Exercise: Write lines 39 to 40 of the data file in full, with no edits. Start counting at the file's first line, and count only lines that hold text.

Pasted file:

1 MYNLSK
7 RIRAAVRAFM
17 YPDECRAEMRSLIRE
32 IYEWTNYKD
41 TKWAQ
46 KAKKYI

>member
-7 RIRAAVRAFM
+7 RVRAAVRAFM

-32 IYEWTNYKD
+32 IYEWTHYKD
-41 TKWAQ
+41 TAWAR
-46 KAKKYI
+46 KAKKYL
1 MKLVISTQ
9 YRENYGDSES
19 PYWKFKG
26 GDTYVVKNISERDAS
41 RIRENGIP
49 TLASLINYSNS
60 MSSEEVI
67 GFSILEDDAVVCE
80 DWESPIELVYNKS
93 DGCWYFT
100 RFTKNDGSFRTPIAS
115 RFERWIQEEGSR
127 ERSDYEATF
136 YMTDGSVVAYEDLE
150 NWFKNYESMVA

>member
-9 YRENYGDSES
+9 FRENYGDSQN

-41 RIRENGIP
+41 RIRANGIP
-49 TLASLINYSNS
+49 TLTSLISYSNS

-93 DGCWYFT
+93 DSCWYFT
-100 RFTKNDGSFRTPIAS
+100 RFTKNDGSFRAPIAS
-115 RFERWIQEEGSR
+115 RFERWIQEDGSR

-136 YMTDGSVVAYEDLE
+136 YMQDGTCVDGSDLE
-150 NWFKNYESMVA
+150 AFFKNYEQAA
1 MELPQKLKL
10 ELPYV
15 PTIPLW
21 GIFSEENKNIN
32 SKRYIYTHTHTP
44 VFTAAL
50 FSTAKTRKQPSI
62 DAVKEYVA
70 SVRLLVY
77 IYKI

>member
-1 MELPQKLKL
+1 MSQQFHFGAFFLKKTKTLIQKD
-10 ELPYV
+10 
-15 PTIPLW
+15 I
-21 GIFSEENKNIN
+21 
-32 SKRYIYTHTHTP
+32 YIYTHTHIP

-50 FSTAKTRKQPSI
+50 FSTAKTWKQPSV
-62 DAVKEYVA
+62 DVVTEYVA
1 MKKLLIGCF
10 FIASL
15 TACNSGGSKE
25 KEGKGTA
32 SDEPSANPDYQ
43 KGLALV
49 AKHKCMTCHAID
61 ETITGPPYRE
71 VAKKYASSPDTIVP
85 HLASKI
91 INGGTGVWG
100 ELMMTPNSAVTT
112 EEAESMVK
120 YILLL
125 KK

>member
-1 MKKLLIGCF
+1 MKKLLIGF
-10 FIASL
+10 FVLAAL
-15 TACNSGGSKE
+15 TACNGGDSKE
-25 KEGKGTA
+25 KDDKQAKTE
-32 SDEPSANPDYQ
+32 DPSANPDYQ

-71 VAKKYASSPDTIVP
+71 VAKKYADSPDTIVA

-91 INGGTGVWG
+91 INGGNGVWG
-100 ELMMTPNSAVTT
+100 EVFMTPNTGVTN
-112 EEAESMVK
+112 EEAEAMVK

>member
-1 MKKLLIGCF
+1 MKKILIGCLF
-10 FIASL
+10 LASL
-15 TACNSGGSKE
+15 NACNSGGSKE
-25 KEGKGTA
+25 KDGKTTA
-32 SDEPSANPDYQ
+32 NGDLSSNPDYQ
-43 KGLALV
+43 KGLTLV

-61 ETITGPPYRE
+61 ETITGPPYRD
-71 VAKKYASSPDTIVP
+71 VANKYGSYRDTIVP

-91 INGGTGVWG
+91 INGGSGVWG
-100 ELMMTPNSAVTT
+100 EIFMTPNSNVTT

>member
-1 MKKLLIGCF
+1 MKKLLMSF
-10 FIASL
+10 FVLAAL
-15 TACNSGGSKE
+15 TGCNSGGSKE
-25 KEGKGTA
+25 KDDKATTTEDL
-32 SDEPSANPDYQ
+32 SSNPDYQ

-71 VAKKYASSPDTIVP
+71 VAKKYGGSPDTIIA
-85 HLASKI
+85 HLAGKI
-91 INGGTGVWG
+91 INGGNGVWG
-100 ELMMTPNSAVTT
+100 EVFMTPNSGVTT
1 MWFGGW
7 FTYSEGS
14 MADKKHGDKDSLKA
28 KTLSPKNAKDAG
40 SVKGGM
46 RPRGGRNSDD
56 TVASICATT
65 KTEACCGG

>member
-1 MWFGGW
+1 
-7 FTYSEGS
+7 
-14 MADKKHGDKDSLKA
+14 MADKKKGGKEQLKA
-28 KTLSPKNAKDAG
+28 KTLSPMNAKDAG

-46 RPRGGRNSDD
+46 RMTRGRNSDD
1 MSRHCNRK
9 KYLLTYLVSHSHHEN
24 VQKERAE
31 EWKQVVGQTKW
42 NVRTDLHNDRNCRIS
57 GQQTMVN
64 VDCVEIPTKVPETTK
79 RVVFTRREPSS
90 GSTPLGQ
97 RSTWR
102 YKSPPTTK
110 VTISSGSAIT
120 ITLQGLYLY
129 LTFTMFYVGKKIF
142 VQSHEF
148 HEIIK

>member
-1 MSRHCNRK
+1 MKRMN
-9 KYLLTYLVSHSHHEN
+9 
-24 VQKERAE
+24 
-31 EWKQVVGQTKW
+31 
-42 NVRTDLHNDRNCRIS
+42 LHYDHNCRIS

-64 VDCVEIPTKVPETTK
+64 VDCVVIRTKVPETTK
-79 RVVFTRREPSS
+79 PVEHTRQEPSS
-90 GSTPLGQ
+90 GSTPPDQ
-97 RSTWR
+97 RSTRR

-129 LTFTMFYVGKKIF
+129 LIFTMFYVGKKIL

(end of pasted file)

+93 DSCWYFT
-100 RFTKNDGSFRTPIAS